• hagop hagopian said:

      It’s important to note that Armenian-Americans should not vote for any given candidate solely based on that individual’s views on Armenian issues. Beyond the issues of genocide recognition and aid to Armenia–which are of the utmost importance, of course–are issues that directly affect Armenian-Americans and that are at stake in this election.

      How absurd and demeaning of a statement. Why is it that you don’t criticize the self proclaimed “chosen people” (The Khazars) for casting their votes solely to the betterment or benefit of their occupied lands?

  3. George said:

    American thinking is; Armenia is friend of Russia so let Russia help Armenia, Azerbaijan is our friend even though it is a Fascist Government, run by a Corrput President and his Corrupt family, Make heroe the man that axes an innocent NATO soldier while in sleep, Azerbiajan is our OIL friend, Is this the Values that America stands for?, Have in mind why when you do not vote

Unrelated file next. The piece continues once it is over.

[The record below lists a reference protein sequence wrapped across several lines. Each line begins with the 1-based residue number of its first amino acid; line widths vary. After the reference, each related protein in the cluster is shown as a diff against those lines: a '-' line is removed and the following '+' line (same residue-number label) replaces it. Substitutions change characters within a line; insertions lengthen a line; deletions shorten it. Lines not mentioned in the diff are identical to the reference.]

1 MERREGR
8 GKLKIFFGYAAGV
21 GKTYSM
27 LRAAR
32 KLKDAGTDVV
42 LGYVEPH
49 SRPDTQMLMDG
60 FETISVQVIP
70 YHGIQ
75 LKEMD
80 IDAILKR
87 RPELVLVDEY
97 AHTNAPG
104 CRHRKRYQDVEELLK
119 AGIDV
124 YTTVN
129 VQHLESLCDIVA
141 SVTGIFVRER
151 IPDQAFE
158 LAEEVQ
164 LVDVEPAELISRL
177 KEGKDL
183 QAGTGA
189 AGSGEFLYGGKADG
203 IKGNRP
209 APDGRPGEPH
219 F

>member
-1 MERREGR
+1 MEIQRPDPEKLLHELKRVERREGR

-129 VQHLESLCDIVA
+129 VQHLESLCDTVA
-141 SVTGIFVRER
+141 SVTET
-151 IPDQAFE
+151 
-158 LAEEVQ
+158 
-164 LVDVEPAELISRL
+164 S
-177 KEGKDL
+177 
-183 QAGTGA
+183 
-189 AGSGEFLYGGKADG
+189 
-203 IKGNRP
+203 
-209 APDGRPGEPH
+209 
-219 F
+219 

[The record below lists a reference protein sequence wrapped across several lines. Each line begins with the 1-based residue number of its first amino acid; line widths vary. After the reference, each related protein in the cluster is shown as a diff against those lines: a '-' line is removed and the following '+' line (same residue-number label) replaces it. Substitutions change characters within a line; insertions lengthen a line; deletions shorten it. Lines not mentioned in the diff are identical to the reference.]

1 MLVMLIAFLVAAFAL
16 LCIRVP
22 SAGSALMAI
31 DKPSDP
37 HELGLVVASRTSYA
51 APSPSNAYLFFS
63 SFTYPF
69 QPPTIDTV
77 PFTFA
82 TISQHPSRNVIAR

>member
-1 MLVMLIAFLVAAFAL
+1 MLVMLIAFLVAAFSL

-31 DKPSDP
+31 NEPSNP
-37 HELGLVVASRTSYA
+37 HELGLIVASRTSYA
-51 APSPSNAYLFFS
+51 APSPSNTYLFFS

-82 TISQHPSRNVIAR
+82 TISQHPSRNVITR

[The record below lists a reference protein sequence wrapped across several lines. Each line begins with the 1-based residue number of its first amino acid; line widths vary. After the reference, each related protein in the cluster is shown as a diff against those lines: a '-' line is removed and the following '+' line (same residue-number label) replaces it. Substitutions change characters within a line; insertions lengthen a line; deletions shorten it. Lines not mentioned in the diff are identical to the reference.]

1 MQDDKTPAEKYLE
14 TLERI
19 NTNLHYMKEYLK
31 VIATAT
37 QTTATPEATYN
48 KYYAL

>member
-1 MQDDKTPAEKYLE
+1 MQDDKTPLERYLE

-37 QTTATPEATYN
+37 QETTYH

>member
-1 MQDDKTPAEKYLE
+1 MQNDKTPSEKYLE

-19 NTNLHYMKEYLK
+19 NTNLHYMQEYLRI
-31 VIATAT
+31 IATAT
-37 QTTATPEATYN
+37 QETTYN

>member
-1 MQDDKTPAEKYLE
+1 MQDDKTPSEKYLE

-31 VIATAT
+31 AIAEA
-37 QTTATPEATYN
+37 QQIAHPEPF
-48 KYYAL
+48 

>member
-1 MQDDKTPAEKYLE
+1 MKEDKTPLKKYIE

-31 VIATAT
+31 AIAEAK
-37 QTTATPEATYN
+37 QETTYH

4. HARRY D said:

    Harout I always read your political articles, and I really admire and congratulate most of you thoughts, but
    this election is not justice to ask others not to vote, Let Armenian voters have their own choice to vote,
    after all, you don’t know one day we might need president’s help, You are a good Tchanak Gousaktsagan
    If one day you have the chance to run for presidency election, and if you win as an Armenian how much you can help the armenians or the armenian cause.You too has to go to Congressional and senators approval.
    So, lets keep our relationship with this government politician and then our voice can be heard,
    let us promote you or other individual to run for governmental position.
    Having this opportunity,let me give my advise,you can work on it. and you are the best candidate
    may be you should be the one the start organizing a new non sectarian or political committee
    and have one agenda, to file law suit against turkey for Genoside recognition and punitive damages
    campaign to all armenians around the word to contribute minimum of $ 10.00 per person